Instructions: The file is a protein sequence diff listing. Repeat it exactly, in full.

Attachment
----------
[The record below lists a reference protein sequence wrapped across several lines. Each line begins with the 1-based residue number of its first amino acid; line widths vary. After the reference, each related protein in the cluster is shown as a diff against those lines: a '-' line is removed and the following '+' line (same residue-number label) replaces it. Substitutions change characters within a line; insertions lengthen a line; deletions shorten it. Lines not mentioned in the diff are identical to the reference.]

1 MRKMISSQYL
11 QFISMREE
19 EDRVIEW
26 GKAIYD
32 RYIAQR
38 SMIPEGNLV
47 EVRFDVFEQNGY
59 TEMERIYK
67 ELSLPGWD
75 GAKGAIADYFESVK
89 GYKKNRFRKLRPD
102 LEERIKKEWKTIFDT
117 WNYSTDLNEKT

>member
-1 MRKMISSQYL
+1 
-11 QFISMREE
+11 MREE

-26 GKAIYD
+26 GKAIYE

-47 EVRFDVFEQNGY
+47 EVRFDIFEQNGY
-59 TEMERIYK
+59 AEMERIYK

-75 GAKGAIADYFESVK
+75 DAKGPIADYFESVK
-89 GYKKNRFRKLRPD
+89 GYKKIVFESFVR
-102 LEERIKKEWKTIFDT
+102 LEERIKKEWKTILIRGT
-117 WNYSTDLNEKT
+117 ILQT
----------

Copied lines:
[The record below lists a reference protein sequence wrapped across several lines. Each line begins with the 1-based residue number of its first amino acid; line widths vary. After the reference, each related protein in the cluster is shown as a diff against those lines: a '-' line is removed and the following '+' line (same residue-number label) replaces it. Substitutions change characters within a line; insertions lengthen a line; deletions shorten it. Lines not mentioned in the diff are identical to the reference.]

1 MRKMISSQYL
11 QFISMREE
19 EDRVIEW
26 GKAIYD
32 RYIAQR
38 SMIPEGNLV
47 EVRFDVFEQNGY
59 TEMERIYK
67 ELSLPGWD
75 GAKGAIADYFESVK
89 GYKKNRFRKLRPD
102 LEERIKKEWKTIFDT
117 WNYSTDLNEKT

>member
-1 MRKMISSQYL
+1 
-11 QFISMREE
+11 MREE

-26 GKAIYD
+26 GKAIYE

-47 EVRFDVFEQNGY
+47 EVRFDIFEQNGY
-59 TEMERIYK
+59 AEMERIYK

-75 GAKGAIADYFESVK
+75 DAKGPIADYFESVK
-89 GYKKNRFRKLRPD
+89 GYKKIVFESFVR
-102 LEERIKKEWKTIFDT
+102 LEERIKKEWKTILIRGT
-117 WNYSTDLNEKT
+117 ILQT